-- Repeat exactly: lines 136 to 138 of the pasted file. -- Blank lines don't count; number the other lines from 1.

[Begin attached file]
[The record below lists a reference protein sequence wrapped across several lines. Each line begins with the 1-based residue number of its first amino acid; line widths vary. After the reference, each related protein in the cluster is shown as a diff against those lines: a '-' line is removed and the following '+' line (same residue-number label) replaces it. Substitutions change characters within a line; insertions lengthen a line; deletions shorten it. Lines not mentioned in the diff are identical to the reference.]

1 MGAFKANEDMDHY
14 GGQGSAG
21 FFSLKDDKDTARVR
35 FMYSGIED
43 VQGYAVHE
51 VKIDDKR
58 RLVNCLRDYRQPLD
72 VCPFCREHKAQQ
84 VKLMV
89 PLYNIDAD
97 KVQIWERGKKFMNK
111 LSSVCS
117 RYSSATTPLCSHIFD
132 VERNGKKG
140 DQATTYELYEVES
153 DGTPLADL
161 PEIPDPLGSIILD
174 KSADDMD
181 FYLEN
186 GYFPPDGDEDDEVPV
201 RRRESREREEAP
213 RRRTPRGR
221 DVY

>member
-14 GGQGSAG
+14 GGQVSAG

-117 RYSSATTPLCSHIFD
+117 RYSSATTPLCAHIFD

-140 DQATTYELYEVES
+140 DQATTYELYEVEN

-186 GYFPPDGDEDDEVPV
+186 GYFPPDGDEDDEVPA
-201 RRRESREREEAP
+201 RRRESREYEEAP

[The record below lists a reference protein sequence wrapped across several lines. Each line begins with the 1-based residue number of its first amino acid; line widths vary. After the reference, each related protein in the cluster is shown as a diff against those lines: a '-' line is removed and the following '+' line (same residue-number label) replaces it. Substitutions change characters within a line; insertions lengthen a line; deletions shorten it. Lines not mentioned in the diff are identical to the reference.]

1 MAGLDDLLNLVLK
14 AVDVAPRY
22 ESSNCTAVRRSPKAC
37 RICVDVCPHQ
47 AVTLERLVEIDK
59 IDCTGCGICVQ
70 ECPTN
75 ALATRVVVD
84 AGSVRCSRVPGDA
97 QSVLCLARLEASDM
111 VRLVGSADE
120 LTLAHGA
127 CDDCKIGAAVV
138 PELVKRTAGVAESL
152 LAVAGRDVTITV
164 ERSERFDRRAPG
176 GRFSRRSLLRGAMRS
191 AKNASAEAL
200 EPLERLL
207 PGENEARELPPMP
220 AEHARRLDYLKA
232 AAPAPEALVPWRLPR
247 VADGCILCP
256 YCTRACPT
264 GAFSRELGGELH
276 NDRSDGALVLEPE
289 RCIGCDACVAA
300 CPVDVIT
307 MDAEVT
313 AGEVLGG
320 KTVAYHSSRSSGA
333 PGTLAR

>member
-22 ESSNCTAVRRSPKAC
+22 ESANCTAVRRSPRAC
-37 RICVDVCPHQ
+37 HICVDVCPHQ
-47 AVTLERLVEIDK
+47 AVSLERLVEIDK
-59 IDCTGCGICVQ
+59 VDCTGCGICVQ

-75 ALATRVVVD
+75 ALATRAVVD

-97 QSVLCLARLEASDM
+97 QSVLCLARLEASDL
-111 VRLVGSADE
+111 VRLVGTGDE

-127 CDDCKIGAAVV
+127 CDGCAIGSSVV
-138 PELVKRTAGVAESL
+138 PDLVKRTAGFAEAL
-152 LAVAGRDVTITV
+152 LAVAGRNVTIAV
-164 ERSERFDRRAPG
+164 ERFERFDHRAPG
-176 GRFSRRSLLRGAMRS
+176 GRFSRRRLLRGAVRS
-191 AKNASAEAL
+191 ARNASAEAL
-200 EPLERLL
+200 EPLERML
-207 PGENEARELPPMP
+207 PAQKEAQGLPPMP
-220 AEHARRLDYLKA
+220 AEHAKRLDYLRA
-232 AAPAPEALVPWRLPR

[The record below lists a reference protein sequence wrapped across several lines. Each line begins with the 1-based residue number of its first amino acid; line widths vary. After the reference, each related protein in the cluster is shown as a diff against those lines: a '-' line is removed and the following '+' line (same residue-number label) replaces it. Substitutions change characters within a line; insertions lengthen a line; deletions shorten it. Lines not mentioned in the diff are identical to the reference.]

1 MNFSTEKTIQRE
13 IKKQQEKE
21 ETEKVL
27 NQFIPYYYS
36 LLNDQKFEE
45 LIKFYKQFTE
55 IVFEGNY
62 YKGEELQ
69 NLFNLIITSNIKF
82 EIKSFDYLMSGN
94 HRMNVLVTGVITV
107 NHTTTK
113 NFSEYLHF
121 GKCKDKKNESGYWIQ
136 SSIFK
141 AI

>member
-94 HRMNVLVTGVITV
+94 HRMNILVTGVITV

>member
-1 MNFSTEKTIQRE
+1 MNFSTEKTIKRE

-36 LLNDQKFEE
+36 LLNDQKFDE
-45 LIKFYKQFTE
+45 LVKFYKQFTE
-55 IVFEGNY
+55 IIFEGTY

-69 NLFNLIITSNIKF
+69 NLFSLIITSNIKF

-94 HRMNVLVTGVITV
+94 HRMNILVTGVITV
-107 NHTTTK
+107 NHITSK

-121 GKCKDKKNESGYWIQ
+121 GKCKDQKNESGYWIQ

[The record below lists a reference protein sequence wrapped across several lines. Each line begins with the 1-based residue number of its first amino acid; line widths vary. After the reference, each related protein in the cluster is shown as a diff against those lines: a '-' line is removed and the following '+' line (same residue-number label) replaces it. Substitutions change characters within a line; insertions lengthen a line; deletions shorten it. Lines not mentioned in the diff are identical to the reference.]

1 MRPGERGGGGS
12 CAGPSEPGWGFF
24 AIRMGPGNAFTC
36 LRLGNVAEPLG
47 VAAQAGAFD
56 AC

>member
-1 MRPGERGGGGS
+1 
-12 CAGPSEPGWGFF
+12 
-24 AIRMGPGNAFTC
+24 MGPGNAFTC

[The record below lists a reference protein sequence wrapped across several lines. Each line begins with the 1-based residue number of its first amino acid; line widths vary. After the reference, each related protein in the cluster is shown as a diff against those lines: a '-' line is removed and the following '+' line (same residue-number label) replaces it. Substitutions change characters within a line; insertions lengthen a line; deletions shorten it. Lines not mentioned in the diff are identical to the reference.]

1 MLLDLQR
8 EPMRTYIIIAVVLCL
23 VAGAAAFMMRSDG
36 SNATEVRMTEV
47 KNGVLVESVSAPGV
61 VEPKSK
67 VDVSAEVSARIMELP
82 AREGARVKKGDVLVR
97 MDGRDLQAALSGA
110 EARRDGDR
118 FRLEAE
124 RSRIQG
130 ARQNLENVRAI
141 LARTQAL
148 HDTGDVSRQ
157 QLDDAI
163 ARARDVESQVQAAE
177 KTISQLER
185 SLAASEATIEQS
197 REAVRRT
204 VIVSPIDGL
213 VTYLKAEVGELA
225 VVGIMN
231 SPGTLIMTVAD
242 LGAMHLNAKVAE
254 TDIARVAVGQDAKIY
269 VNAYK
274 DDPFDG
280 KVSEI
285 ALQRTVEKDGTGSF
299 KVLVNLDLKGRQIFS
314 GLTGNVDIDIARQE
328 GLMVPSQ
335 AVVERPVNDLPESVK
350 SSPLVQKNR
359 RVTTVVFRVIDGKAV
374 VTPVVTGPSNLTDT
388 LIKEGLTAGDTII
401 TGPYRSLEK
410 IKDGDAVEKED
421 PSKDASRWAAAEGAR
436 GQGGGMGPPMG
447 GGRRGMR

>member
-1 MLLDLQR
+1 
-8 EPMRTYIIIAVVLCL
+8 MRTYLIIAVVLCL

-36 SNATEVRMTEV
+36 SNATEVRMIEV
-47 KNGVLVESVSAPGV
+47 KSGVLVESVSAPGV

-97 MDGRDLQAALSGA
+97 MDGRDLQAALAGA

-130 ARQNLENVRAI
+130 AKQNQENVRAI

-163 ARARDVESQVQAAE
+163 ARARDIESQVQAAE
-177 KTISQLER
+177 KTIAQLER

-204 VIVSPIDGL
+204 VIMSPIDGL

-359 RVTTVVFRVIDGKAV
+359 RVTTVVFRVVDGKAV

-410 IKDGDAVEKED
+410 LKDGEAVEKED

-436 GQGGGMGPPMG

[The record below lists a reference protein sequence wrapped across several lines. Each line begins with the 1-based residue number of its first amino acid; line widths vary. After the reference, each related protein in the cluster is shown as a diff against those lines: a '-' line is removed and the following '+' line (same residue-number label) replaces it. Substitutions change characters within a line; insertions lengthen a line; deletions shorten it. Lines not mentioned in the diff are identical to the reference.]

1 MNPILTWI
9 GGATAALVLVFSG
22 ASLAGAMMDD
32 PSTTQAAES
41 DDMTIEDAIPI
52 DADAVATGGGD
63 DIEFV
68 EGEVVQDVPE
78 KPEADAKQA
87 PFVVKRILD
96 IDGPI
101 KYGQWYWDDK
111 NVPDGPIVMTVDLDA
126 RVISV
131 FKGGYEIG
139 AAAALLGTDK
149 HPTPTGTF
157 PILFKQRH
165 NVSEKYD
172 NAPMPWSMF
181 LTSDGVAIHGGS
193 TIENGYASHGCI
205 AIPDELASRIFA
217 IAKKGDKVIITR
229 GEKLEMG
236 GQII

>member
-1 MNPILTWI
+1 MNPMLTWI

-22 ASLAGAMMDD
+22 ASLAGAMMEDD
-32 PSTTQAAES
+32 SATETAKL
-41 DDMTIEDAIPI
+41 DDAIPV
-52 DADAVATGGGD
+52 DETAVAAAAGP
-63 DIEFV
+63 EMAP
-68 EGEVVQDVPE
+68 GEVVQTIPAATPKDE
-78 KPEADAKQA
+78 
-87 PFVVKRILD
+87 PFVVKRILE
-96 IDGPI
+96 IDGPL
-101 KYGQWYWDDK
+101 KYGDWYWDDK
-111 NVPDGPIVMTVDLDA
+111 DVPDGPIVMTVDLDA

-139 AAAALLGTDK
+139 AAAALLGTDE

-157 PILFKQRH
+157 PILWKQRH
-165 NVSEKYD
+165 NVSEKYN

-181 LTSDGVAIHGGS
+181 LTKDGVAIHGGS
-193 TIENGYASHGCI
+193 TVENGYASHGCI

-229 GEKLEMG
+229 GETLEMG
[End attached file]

-107 NHTTTK
+107 NHITSK

-121 GKCKDKKNESGYWIQ